Sweet Briar College among 'most endangered' Virginia places

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RICHMOND, Va. (AP) — A preservation group's annual list of the most endangered places in Virginia includes Sweet Briar College, which is scheduled to close in August.

Sweet Briar College announced in March it would close because of crushing financial challenges. The 114-year-old women's college held what could be its final commencement over the weekend at its historic, 3,250-acre campus in the foothills of the Blue Ridge Mountains.

The former plantation has 21 buildings on the National Register of Historic Places. The campus also includes a slave cemetery.

Preservation Virginia, which on Monday announced the 11th edition of its annual list of the state's most-endangered historic places, said that while the college has cared for its historic resources, the possible sale of the campus means an "uncertain future" for its historic assets.

The statewide nonprofit suggested that conservation easements should be established prior to any sale to protect the property.

Sweet Briar's closing is being fiercely opposed in court, and elsewhere, by alumnae groups and others.

Besides Sweet Briar, Preservation Virginia's other endangered places are:

— Abijah Thomas octagon house, which was built in Marion, Smyth County, by slave labor between 1856 and 1858. The Octagon House Foundation has limited resources to preserve the site.

— Gibson Cottage, built around 1840 and used as the manager's residence at the Warm Springs Hotel. It is deteriorating and listed for possible demolition by Bath County.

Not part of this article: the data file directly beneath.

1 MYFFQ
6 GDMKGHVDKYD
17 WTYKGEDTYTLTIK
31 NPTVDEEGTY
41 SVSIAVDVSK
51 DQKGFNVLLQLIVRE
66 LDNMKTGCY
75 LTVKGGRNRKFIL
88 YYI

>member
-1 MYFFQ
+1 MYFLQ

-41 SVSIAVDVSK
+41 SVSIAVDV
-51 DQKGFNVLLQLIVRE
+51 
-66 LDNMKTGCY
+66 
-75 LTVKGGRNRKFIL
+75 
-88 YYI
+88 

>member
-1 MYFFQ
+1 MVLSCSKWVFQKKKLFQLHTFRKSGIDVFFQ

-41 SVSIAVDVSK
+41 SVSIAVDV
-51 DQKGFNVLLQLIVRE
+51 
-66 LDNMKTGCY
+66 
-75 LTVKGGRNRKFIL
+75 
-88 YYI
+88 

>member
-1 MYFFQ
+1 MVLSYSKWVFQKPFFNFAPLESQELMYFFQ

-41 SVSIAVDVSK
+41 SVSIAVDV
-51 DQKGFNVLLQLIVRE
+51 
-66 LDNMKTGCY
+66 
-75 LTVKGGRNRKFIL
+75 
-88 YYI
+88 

— Jamestown Road houses, built in the early 20th century before the restoration of Colonial Williamsburg. Owned by the College of William and Mary, two of the 12 houses have been demolished and the rest could face a similar fate under the college's master plan.

— The town of Port Royal, chartered in 1744, was established on the Rappahannock River primarily as a port for the export of tobacco. While the town retains more than 35 18th and 19th century structures, it has become increasingly isolated and several of the oldest buildings are in need of stabilization.

—Taylor-Whittle House, Norfolk, is the focal point of the last early neighborhood remaining in the city. It was deemed unsafe for occupancy in 2011.

— Historic courthouses and courthouse squares, statewide, which have been subject to spotty preservation. In Augusta County, for instance, the 1901-vintage courthouse is threatened with abandonment by county government.

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